115 East 75th Street
Upper East Side Historic District
Parking garage located at the ground level. Application is to rehabilitate heavily modified ground floor to accommodate new entrances, restore historic window openings and brick detailing, and other installations and replacements.
CB8 Hearing: 12/17/18 (Approved of restorative work, Disapproved the entry door, canopy, and rear windows)
LPC Hearing: 01/08/19 (Approved)
FRIENDS of the Upper East Side finds the restorative work on the main façade respectful to the historic character of 115 East 75th Street and the Upper East Side Historic District. We wish to first commend the thoughtful foresight of the Landmarks Preservation Commission in 1981 for including number 115-119—the easternmost building in the district on East 75th Street—in the Upper East Side Historic District. This type of commercial structure has often been overlooked or quick to be redeveloped, so the modern existence of this former stable and garage is owed to the much-deserved protection afforded by its designation and we are thrilled that it will be restored to its original prominence by the new owners.
Our Preservation Committee is pleased with the decision to remove the white paint and expose the original brick and its coloring on the main facade. We agree that the paint muted the Romanesque Revival elements so skillfully executed in brick and terra cotta. We take no issue with the proposed banners, as there is a reasonable need for signage and there have previously prominent banners on the structure since its transition into a parking garage in 1912.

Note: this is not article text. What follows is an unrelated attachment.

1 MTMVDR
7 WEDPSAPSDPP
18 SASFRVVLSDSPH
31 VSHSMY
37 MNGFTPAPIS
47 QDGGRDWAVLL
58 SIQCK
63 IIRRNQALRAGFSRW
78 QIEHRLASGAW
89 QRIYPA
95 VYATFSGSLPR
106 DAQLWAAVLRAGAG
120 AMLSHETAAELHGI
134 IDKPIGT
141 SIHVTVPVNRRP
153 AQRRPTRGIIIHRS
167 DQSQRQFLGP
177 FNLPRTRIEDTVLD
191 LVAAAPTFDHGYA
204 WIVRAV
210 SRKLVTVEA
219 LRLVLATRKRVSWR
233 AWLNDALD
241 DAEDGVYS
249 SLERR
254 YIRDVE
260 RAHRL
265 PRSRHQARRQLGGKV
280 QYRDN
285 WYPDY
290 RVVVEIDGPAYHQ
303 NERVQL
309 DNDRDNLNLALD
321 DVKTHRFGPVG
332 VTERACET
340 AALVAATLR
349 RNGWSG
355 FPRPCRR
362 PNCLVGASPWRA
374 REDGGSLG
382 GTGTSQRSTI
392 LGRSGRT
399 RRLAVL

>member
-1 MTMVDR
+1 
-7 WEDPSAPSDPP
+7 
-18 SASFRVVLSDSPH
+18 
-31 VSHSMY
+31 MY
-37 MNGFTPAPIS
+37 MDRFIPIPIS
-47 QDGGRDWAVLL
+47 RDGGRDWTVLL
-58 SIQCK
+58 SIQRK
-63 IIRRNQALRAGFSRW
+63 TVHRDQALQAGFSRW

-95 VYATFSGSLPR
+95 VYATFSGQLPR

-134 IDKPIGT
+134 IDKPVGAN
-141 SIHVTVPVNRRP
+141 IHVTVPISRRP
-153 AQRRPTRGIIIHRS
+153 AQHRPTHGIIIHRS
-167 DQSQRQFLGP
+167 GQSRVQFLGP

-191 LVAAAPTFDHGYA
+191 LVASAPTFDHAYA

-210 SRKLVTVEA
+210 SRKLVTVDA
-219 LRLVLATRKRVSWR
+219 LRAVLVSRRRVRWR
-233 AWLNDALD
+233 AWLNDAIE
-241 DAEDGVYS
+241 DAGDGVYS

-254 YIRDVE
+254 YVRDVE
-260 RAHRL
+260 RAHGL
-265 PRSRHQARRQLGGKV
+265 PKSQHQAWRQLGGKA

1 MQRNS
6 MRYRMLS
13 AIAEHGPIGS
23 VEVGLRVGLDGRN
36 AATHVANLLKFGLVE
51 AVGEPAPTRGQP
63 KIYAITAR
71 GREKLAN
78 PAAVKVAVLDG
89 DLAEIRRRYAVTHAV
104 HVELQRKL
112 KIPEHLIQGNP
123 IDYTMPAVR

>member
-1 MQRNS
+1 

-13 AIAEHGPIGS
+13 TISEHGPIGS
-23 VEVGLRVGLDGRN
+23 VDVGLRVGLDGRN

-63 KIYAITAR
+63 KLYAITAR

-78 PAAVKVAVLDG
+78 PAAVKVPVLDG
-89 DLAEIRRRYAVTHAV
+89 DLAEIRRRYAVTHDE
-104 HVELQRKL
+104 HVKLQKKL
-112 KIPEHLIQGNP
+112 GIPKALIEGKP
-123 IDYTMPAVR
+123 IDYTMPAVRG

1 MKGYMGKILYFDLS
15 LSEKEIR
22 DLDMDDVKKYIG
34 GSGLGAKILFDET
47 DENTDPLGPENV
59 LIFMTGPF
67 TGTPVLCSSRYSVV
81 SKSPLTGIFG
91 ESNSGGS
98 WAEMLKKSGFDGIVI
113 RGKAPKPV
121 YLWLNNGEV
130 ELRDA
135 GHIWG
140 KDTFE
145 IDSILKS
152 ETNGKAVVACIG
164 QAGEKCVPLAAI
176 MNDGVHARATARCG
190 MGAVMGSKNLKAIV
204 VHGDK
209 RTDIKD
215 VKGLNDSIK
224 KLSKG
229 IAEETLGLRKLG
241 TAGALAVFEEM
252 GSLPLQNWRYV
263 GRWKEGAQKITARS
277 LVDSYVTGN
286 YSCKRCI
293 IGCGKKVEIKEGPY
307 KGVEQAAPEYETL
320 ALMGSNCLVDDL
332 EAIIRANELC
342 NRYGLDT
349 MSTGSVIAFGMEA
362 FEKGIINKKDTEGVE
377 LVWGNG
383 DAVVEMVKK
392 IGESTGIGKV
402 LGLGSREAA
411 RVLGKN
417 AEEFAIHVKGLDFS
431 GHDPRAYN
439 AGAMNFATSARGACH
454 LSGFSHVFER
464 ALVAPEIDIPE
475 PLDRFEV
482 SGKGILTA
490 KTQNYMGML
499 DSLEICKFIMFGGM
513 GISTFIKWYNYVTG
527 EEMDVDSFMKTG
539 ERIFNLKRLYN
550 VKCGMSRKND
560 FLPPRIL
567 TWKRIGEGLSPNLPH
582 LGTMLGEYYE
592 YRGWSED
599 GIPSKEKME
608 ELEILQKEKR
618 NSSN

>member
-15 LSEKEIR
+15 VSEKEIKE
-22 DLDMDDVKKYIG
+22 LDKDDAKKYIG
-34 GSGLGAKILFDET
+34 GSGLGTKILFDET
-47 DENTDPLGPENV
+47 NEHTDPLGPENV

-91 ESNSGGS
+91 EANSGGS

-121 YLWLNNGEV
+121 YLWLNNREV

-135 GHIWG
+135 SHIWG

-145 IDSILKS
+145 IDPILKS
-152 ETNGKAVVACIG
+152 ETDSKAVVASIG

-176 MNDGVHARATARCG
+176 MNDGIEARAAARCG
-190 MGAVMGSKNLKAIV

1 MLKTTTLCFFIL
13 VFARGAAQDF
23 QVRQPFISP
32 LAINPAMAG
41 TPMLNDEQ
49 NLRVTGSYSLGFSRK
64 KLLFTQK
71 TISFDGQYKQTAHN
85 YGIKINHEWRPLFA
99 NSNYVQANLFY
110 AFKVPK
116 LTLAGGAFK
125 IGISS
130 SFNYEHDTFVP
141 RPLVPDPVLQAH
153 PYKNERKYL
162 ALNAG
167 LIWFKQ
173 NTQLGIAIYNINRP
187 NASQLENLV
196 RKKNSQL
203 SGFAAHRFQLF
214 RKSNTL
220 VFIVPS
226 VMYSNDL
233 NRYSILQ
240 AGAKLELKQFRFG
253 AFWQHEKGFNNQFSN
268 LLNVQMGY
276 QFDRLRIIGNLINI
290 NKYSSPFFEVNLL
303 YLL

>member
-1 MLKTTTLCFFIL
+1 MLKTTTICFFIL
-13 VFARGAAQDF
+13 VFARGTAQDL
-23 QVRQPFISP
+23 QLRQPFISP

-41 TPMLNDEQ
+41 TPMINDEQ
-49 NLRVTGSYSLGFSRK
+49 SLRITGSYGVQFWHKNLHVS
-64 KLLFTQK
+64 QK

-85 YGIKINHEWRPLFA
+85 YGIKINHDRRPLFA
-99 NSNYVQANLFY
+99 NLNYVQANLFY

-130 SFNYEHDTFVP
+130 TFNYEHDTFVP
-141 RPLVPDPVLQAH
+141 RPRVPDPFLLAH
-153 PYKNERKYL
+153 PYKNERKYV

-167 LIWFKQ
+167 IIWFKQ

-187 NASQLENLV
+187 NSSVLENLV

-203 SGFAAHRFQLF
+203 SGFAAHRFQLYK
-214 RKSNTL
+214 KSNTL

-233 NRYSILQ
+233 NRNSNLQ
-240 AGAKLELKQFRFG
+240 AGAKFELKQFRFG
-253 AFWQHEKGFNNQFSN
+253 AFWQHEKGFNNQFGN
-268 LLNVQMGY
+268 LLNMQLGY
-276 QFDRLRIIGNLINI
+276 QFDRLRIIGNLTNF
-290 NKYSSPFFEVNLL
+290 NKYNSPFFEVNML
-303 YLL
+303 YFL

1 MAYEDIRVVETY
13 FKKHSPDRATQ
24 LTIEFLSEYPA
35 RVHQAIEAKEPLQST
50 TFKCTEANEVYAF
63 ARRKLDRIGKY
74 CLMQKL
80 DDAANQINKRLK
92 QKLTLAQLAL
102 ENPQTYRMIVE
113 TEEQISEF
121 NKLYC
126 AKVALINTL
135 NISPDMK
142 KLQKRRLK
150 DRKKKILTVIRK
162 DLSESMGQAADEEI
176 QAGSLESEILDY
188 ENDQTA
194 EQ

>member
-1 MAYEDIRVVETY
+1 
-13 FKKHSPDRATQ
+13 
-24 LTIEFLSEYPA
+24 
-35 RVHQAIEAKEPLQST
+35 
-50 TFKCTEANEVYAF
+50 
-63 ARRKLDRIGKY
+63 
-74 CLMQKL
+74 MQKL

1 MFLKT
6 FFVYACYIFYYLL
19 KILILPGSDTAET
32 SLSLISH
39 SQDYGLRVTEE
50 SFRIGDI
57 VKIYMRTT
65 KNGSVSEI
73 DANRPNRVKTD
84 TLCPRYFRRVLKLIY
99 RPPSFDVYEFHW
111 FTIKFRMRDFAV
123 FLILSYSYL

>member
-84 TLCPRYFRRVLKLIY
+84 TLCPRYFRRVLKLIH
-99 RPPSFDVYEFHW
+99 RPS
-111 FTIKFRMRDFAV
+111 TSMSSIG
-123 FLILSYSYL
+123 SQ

The proposed metallic canopy has a slim profile and simple design and it does not greatly detract from the building’s significant features. Similar canopies have become a familiar choice for institutions within the district, and FRIENDS feels that it has been designed with a light tough that creates a nice junction between the modern and historic elements.
FRIENDS is happy to see that the windows on the 75th Street façade will return to their original configuration, however, we would have preferred that they were designed with true muntins to divide the panes, as opposed to the proposed applied aluminum which creates only a visual division. The divided lights—typically fabricated in wood or steel—provide a rich texture, particularly on buildings with such a long street frontage such as this.
We would also like to mention that the symmetry created by the two flanking fire doors on either side of the facade is out of character with the historic appearance of the stable and garage. The different phases of the building have all been characterized by an asymmetry that arose from the shifting needs of equine, pedestrian, and automobile entry. We question the necessity of creating an additional wide entry on the western end of the façade, particularly since it would remove significant historic fabric.
Finally, FRIENDS Preservation Committee is understanding of the institutional desire for the transparent “link” from this building to the neighboring Northwell Health Building to the north, and we see no issue with the design as it is invisible from the public way.